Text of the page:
Predestination Vs. Free Will


Strong & Courageous

Feb 16, 2018

Predestination Vs. Free will


I had the opportunity to preach the message in church this last Sunday.  One of the main points was the issue of God’s predestination of those who will follow him and how it relates to humanity’s free will. How can it be possible that both attributes be present and in play at the same time? For some people, this is irreconcilable. How is it possible that God unilaterally predestines humanity and we are totally free to make the myriad of choices that we embrace on a daily basis?  They seem on the surface to be mutually exclusive so either one or the other is correct but not both.

I would like to dig deeper into the subject to reveal that a “yes and” answer is better than an “either or answer.”

First, we see in the bible, that there are attributes for both predestination and free will. Ephesians 1:11 says “ In him (Jesus) we have obtained an inheritance, having been predestined according to the purpose of him who works all things according to the counsel of his will.” So we see the aspect of the predestination of God is in play without question.

Concerning free will, we see throughout the Old Testament that God enters into bilateral covenants with the Jewish people. If you do this good thing, I will bless you, but if you do poorly, there will be consequences. Much of the historical aspects present reveal how Israel shows their ability to exercise free will.

An interesting scenario concerning this dilemma is present the story of Judas betraying Jesus. The question arises, did Judas betray in order to fulfill biblical prophecy and therefore did not have any free choice in the decision tree? Again, the best answer is that both aspects were in play. Yes, Judas made his choice and God knew in advance, what was to take place.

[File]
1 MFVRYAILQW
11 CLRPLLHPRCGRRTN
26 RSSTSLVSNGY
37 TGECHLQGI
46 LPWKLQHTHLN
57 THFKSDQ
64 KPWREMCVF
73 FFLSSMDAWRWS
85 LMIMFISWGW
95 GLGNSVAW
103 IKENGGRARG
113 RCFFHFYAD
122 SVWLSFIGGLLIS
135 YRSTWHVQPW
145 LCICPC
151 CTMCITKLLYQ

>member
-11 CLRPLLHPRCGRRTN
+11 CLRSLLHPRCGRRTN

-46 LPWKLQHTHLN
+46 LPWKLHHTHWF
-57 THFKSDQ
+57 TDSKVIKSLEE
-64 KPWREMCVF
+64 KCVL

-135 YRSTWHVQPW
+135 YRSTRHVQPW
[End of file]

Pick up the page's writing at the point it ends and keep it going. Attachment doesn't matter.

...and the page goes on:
Frank Turek, who is a well-known speaker on college campuses, was asked the question on how to reconcile the apparent contradiction in free will and predestination.  His reply involved the following story. Suppose you wanted to watch the Super bowl, but had a schedule conflict, so you decided to tape the event and watch it later. Before you could return home, you ran into a friend who excitedly told you the outcome of the game. He says to you that it was an amazing game and the eagles ended winning the game by 8 points. So now that you know the outcome of the game, does that eliminate the free choice of the players on the field for each and every play? The student paused in amazement, then realized that yes their free will not violated.

The key issue is the aspect of time. The DVR recording has taken place in the past. Even though the players have free will in the present tense, while historically looking into the past, their choices have already been made. This gets to the very heart of one of the attributes of God himself. Christians believe that God exists outside of time.  Before the universe came into existence and time began, God was already present, because of His eternal nature. Therefore, the DVR question of historical context and free will at the same time ceases to be in conflict.

If this apparent conflict has been a roadblock for you, it certainly does not need to be.